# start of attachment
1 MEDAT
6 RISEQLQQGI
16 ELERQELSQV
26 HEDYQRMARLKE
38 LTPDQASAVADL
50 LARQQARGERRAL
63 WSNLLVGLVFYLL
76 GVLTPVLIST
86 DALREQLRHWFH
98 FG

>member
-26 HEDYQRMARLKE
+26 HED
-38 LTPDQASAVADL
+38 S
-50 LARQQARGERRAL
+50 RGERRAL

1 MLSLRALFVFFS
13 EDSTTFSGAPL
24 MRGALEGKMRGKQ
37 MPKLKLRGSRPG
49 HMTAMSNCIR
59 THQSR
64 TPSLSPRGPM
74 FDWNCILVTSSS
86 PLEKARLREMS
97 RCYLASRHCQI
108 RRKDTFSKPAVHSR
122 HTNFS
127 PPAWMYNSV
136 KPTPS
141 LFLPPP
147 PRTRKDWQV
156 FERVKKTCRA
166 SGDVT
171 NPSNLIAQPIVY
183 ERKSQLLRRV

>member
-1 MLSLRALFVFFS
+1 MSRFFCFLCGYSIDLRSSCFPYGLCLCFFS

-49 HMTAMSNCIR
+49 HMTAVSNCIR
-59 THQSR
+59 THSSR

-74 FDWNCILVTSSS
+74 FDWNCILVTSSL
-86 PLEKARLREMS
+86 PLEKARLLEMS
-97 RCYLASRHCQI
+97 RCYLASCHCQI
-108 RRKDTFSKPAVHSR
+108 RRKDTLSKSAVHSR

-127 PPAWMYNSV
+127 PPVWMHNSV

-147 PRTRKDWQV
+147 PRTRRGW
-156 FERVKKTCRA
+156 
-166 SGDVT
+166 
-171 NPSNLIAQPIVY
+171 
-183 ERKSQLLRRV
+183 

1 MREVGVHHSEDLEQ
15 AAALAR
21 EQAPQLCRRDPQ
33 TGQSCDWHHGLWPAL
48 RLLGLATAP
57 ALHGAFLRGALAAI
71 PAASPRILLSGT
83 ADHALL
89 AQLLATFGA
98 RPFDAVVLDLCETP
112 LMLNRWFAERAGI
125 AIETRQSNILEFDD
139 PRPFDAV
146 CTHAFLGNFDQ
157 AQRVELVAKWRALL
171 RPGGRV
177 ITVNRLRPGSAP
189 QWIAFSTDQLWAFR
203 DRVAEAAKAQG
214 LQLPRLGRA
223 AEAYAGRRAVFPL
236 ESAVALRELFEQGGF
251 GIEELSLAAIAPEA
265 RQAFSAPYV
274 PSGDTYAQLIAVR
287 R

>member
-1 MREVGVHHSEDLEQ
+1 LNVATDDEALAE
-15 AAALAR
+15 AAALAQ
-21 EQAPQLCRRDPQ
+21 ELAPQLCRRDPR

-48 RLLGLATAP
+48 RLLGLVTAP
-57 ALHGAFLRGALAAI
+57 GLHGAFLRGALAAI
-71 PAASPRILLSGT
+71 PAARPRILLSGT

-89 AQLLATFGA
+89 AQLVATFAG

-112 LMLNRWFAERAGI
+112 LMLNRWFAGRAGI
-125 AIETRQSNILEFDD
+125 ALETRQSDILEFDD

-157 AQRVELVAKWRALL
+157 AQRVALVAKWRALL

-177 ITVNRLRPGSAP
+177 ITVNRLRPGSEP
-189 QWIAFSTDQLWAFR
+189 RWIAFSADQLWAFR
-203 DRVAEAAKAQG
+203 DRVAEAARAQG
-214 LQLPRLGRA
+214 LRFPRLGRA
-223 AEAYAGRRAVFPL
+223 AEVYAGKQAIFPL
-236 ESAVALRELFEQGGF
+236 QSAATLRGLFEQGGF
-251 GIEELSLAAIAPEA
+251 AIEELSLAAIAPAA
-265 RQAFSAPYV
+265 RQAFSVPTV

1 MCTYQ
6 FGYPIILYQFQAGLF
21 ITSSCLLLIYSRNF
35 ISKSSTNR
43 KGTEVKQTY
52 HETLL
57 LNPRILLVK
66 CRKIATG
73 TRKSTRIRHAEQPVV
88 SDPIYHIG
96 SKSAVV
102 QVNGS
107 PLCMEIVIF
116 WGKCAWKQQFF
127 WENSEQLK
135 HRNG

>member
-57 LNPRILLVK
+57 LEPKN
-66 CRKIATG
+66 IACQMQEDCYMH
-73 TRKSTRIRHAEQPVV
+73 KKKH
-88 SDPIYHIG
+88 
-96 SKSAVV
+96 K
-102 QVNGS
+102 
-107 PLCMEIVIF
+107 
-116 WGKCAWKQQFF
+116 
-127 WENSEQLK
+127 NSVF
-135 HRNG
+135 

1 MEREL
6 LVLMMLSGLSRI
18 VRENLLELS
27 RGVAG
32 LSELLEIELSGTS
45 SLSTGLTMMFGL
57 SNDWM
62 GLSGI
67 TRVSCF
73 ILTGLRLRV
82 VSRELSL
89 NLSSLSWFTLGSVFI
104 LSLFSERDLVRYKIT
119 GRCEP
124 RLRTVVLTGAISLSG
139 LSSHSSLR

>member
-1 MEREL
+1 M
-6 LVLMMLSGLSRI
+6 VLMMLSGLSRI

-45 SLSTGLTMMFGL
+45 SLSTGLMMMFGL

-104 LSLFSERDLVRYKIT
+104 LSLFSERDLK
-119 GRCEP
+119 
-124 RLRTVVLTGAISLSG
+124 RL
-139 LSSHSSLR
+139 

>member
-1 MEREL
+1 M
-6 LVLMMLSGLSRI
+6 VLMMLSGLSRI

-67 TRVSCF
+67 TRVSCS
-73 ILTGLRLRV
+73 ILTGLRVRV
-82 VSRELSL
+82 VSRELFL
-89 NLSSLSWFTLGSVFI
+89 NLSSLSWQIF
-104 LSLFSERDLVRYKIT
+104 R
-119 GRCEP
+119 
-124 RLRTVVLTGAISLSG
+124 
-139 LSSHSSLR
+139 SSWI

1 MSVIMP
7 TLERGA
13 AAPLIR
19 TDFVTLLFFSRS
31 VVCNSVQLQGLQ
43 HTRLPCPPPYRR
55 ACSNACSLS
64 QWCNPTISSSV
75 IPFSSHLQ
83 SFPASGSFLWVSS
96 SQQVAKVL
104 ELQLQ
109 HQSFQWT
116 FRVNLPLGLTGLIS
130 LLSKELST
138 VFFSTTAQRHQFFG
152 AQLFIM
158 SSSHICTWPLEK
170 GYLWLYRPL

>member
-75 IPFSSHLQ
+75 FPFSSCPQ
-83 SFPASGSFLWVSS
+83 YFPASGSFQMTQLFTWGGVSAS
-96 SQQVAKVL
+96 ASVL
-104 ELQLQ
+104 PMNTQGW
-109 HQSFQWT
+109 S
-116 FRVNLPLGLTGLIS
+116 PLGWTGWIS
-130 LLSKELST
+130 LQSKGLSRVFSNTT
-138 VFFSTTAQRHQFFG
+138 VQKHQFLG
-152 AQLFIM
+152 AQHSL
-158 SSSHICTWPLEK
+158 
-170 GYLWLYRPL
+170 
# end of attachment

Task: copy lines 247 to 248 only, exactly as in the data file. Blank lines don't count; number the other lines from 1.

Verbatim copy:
-116 FRVNLPLGLTGLIS
+116 PLGWTGWIS